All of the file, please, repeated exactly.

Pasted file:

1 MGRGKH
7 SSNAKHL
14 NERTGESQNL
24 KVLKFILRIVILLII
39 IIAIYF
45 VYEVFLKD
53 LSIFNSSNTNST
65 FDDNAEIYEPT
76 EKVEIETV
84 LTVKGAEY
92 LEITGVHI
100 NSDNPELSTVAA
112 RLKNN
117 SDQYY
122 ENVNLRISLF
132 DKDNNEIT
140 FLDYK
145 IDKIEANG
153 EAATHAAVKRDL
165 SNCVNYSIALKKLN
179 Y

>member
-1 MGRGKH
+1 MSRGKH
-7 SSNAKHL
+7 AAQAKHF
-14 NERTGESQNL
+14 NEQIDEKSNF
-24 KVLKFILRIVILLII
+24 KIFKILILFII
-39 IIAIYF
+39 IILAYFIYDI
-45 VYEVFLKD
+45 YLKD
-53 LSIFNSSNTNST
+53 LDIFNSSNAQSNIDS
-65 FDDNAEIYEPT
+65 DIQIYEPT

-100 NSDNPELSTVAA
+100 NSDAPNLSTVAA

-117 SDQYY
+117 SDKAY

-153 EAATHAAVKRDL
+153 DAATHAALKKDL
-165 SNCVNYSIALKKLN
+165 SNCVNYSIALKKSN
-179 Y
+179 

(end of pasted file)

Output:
1 MGRGKH
7 SSNAKHL
14 NERTGESQNL
24 KVLKFILRIVILLII
39 IIAIYF
45 VYEVFLKD
53 LSIFNSSNTNST
65 FDDNAEIYEPT
76 EKVEIETV
84 LTVKGAEY
92 LEITGVHI
100 NSDNPELSTVAA
112 RLKNN
117 SDQYY
122 ENVNLRISLF
132 DKDNNEIT
140 FLDYK
145 IDKIEANG
153 EAATHAAVKRDL
165 SNCVNYSIALKKLN
179 Y

>member
-1 MGRGKH
+1 MSRGKH
-7 SSNAKHL
+7 AAQAKHF
-14 NERTGESQNL
+14 NEQIDEKSNF
-24 KVLKFILRIVILLII
+24 KIFKILILFII
-39 IIAIYF
+39 IILAYFIYDI
-45 VYEVFLKD
+45 YLKD
-53 LSIFNSSNTNST
+53 LDIFNSSNAQSNIDS
-65 FDDNAEIYEPT
+65 DIQIYEPT

-100 NSDNPELSTVAA
+100 NSDAPNLSTVAA

-117 SDQYY
+117 SDKAY

-153 EAATHAAVKRDL
+153 DAATHAALKKDL
-165 SNCVNYSIALKKLN
+165 SNCVNYSIALKKSN
-179 Y
+179 